When dramatist JB Priestley attended an opening night of his play ‘Time and the Conways’ at Chichester Festival Theatre, a fellow theatregoer commented that she didn’t really understand what it was all about.
“Neither do I”, he seemingly retorted, “and I wrote the bloody thing!”
Priestley’s Time Plays are challenging at the best of times. Plots not only thicken but tread an intricate path through such niceties as quantum physics and Ouspensky’s theory of eternal recurrence.
In ‘Dangerous Corner’, past dark deeds are expunged when time reverts; and in ‘Time and the Conways’, Dunne’s theory of simultaneous time takes a theatrical bow.
The Time Plays can of course be enjoyed on various levels, and ‘An Inspector Calls’ is no exception. A socialist versus capitalist parable, a critique of outdated Edwardian values and a fourth dimensional take on collective responsibility all present as central themes.
Premiered in the USSR in 1945, the narrative probes the inner secrets of the prosperous but almost hopelessly dysfunctional Birling family. In the midst of a house party celebrating the engagement of daughter Sheila, played by Katherine Jack, to suitor Gerald Croft, played by Matthew Douglas, the doorbell rings. A trench coated Scotsman calling himself Inspector Goole has called, to investigate the circumstances surrounding the tragic and very recent suicide of a young woman.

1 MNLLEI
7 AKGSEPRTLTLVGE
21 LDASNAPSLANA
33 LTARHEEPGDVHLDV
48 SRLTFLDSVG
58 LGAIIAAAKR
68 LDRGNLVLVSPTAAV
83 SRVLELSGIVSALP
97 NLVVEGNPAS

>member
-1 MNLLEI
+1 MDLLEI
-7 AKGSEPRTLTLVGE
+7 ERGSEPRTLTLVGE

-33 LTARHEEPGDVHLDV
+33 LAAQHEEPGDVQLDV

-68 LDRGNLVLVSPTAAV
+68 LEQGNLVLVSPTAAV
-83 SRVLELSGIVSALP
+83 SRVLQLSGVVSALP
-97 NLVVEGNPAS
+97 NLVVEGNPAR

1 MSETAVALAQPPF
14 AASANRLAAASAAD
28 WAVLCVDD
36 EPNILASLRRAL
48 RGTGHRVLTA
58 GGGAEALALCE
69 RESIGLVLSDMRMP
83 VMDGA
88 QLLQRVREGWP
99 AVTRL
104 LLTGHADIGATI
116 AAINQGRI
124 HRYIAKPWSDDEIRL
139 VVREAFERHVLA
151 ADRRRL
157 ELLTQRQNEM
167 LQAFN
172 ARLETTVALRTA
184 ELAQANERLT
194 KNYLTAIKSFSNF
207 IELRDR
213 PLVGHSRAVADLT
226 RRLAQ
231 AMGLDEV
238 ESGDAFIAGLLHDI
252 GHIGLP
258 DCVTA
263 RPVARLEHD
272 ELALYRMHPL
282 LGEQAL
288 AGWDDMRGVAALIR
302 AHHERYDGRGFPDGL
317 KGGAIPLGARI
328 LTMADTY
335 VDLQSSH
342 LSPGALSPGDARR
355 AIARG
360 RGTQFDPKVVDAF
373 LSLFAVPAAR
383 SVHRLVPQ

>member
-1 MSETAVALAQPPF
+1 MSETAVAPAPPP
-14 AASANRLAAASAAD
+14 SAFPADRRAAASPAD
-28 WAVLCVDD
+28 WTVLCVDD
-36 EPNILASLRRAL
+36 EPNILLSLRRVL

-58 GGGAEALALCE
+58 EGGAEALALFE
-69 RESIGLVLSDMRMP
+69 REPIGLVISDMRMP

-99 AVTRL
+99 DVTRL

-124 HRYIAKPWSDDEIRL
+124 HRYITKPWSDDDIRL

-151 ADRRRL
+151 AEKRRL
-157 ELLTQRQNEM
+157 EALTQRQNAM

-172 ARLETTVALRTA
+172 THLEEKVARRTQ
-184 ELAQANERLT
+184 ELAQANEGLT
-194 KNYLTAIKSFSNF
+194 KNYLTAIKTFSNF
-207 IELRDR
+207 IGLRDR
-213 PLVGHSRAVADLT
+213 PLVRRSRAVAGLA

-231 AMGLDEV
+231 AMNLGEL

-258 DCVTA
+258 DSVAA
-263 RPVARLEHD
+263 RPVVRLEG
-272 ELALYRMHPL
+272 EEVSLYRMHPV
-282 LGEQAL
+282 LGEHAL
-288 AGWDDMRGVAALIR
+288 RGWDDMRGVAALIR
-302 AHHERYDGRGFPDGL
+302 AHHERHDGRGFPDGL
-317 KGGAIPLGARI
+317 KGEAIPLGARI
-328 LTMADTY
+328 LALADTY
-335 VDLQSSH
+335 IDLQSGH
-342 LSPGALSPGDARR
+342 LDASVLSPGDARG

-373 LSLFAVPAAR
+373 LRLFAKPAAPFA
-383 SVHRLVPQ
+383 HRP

In this superbly challenging revival by director Stephen Daldry, nothing is as it seems. Even the time frame remains fluid.
Set in pre-First-War 1912, the action takes place amidst the wailing of 1940s air raid sirens and the crump of Luftwaffe bombs exploding in the near distance. This provides a counterpoint, if one were needed, to the privilege and safety enjoyed by the precious few. As the interrogation of the guilty partygoers progresses, it becomes clear that Inspector Goole’s goal is one of exposure, ridicule and censure. He already knows what he has come to find out.
Liam Brennan’s quietly confident Inspector Goole presents initially as a somewhat awkward foil to the privileged and self-assured folk of the Birling household. Slowly and inexorably his softly spoken interrogations build one upon the other until, one by one, the accused recognise some measure of personal complicity in the events leading to the poor girl’s suicide.
By the time Goole delivers his ‘Fire, Blood and Anguish’ speech in Act Three, the sharply clipped and supremely confident language of the partygoers has given way to despair and even regret. As they attempt to pick up the pieces of their shattered lives, the plot takes yet one more unexpected turn.
‘An Inspector Calls’ is a challenging and thought-provoking drama raising important issues which remain relevant today.
In order to sustain tension among the audience, there is no interval during this production.
Directed by Stephen Daldry, ‘An Inspector Calls’ plays at HMT Aberdeen until Saturday March 12th.
Tickets from Aberdeen Performing Arts Tel: 01224- 641122
Words © Duncan Harley and Images © Mark Douet